Robbie Kunreuther is the Director of Government Personnel Services (GPS). GPS provides 1 to 3-day seminars to Federal agencies in four subject areas: Dealing with performance and conduct issues; Developing sensible performance appraisal criteria; Fostering cooperative labor-management relations; and Applying mediation skills in the workplace. Over the years, Robbie has trained thousands of Federal supervisors, managers, HR specialists, and union officials. For more information about him and GPS, go to www.trainlngfeds.com.
Robbie Kunreuther's Latest Posts
Fewer than 3% of the EEO cases were litigated are lost by agencies. The EEOC tried to put a spin on this disturbing statistic by noting that more than one-fourth of cases are settled and “Many of these resolutions contained favorable outcomes for the complainant, including monetary and non-monetary benefits.”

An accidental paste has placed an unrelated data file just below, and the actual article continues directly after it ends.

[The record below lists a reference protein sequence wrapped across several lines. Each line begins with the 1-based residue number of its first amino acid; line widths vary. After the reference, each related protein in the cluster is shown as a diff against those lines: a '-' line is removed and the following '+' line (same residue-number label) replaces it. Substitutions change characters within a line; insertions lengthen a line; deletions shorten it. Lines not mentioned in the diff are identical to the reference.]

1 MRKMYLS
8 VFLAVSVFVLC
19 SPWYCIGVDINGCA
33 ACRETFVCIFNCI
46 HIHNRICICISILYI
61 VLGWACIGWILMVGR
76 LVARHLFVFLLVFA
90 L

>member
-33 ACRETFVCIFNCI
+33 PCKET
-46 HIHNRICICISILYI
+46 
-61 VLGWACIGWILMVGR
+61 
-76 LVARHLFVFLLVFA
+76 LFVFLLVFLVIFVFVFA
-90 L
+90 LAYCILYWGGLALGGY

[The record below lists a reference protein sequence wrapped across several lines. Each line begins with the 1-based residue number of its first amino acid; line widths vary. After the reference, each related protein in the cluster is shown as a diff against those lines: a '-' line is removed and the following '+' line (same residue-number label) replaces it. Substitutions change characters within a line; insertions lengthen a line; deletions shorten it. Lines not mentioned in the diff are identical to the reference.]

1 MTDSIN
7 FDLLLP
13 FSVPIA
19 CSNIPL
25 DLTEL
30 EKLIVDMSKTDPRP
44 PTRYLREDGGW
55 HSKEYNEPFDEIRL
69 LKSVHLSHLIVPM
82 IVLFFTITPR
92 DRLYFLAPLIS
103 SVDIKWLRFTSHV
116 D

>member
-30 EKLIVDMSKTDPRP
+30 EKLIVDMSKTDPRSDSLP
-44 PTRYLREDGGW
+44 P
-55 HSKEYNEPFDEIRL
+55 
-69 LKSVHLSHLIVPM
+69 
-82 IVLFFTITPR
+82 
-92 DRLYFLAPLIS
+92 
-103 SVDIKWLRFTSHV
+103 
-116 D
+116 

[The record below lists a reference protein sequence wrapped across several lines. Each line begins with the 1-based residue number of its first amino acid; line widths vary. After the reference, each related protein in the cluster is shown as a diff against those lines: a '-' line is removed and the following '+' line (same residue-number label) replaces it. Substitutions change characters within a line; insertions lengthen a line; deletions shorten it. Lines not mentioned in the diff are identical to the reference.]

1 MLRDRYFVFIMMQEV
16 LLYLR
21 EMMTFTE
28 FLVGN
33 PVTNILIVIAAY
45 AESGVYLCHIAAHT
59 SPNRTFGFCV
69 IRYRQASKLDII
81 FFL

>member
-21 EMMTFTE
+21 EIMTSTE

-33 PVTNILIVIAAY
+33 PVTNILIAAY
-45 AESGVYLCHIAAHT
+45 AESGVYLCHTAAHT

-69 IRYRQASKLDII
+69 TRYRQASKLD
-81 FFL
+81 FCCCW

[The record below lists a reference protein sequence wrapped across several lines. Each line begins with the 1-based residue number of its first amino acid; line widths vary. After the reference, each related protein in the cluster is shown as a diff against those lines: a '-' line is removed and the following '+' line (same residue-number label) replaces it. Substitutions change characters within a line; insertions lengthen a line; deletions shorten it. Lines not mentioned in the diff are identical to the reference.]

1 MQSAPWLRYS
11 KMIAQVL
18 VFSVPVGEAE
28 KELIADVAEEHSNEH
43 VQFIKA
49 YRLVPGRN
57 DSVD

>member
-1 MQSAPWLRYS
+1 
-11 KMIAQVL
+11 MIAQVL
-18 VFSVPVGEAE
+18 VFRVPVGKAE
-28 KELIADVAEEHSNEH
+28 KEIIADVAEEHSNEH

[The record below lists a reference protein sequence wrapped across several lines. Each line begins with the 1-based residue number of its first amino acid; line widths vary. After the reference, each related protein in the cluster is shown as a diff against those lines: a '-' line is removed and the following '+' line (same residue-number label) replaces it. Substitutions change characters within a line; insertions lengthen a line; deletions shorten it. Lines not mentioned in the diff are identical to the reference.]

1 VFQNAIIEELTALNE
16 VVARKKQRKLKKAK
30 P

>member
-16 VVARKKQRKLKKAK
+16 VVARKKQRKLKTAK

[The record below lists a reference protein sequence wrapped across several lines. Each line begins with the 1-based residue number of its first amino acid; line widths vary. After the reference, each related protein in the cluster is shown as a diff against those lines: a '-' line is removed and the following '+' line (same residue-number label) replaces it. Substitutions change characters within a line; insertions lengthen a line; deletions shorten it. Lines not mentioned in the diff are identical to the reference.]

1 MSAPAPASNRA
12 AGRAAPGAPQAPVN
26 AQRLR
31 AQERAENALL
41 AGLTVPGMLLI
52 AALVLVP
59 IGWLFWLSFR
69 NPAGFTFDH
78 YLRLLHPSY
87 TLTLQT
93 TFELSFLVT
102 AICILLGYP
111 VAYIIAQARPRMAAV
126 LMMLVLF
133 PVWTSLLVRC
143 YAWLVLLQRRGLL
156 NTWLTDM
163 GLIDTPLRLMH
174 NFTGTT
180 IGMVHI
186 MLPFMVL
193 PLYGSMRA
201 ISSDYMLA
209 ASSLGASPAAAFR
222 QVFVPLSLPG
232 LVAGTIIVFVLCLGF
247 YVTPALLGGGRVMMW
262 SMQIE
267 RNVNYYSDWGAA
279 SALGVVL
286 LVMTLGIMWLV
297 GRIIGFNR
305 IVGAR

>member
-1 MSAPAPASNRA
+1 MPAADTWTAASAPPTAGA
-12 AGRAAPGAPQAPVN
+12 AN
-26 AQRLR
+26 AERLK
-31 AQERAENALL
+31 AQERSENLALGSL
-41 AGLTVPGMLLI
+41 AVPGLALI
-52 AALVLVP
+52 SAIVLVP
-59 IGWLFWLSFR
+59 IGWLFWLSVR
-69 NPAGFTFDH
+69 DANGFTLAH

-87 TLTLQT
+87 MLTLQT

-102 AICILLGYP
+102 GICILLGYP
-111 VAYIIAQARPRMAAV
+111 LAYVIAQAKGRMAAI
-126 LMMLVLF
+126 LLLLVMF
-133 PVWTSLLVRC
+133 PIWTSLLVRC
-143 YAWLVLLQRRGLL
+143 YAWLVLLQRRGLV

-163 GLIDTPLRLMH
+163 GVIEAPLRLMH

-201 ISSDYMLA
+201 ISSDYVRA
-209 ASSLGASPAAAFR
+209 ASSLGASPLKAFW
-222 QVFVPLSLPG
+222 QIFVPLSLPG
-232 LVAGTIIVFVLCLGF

Have you ever had a coworker who spent more time/energy avoiding work than actually working? The author says attitudes and conduct of these people can result in consequences for agencies if not addressed and offers some suggestions for dealing with employee behavior issues.
National Guard Technicians are, with a few exceptions in every state, members of an “excepted service”. While that term applies to many categories of Feds, Title 32 is unique to the Guard and reserves. The author offers some details on what this means.
The author offers his suggestions for Katherine Archuleta, the president’s nominee for OPM Director, and invites FedSmith.com users to share their suggestions as well.
Will a person’s behavior change when getting a written reprimand? The goal should be to change the undesirable behavior. The author analyzes the disciplinary process and offers suggestions for those who may be involved in a disciplinary situation.
The voters in Washington state recently legalized marijuana. The author, who is a resident of Washington, discusses the new law and what it might mean for federal employees who live or work there.
The author says that many people don’t consider the possibility of having performance appraisals that actually improve performance. He says that having a system designed to improve performance would be an appraisal system actually worth having instead of being just about the performance rating.